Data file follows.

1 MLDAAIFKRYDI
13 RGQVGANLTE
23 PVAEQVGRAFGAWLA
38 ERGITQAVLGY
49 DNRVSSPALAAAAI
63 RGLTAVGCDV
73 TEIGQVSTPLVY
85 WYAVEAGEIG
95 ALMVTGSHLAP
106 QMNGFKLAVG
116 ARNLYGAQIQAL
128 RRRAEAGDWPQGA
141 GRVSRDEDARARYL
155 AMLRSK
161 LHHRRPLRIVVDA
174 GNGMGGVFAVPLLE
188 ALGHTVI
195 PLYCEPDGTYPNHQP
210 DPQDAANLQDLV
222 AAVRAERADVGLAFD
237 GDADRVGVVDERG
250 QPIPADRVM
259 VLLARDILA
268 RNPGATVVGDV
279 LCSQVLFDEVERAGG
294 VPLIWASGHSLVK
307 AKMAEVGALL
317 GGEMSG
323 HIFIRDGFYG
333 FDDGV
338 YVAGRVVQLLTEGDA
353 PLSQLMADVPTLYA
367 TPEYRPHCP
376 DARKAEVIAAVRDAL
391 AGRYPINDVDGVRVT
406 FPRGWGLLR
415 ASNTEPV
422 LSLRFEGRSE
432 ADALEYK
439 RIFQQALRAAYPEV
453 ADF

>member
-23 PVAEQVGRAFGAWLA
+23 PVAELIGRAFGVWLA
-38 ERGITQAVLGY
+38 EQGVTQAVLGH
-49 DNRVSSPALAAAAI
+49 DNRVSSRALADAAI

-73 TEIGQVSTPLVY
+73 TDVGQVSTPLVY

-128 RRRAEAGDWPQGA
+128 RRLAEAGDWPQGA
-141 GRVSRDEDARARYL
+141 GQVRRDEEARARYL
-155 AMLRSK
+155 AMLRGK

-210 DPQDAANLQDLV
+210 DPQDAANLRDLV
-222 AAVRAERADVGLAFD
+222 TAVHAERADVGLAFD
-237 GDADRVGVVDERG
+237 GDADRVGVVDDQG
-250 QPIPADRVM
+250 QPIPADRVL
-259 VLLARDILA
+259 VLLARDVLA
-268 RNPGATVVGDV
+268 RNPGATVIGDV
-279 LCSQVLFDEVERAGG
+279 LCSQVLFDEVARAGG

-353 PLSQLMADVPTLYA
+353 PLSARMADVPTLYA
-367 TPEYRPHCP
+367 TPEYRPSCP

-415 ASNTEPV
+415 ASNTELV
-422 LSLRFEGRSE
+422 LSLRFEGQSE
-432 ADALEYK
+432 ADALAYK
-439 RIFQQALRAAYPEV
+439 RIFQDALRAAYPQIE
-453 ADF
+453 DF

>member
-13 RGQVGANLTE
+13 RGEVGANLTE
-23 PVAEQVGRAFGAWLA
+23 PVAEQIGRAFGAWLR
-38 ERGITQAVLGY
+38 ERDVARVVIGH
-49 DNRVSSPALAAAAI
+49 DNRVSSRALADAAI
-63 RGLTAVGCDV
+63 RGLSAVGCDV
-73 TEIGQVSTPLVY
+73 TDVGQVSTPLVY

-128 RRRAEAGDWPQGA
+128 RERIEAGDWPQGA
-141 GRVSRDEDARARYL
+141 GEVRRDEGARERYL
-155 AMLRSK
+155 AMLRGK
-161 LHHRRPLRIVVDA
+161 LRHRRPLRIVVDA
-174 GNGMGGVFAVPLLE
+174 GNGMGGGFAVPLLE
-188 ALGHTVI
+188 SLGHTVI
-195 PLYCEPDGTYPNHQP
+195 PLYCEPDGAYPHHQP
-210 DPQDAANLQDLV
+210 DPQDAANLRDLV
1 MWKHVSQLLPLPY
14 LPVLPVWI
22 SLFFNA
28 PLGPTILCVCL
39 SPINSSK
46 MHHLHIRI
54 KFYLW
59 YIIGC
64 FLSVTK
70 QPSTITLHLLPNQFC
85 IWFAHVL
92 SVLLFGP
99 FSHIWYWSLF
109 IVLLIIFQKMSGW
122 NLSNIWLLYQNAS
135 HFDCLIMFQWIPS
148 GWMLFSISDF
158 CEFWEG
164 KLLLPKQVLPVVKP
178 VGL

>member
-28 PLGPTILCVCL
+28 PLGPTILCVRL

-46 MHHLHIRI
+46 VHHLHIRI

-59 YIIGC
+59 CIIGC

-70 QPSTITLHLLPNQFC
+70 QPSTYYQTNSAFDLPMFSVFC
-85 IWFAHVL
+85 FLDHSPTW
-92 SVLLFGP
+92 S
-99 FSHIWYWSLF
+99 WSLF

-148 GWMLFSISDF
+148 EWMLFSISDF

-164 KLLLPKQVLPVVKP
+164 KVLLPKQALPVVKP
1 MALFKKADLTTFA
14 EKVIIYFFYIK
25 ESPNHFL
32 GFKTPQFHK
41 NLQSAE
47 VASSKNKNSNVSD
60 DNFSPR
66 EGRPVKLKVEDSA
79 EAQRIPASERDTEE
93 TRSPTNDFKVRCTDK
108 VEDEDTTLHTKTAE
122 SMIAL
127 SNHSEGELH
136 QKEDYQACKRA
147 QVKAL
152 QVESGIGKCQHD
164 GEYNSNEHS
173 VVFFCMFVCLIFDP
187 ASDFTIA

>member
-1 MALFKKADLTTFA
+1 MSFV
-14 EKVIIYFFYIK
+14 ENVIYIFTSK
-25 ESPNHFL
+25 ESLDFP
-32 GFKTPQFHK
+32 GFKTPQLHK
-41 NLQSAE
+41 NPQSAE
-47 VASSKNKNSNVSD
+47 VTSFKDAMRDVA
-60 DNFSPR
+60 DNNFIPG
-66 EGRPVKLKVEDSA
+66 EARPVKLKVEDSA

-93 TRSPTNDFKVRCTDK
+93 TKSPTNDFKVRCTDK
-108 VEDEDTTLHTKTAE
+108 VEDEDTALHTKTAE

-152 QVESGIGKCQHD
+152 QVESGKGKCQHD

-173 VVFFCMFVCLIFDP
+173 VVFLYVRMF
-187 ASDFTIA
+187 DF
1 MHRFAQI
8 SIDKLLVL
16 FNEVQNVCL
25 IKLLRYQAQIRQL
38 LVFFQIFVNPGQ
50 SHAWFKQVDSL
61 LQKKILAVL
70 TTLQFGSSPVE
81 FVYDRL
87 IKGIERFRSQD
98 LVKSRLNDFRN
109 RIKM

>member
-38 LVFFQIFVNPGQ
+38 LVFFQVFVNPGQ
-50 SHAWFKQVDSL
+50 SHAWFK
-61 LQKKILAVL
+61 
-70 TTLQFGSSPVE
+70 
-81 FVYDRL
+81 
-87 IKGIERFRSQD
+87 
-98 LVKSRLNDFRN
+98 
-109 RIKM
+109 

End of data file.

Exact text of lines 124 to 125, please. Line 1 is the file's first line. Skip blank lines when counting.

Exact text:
85 IWFAHVL
92 SVLLFGP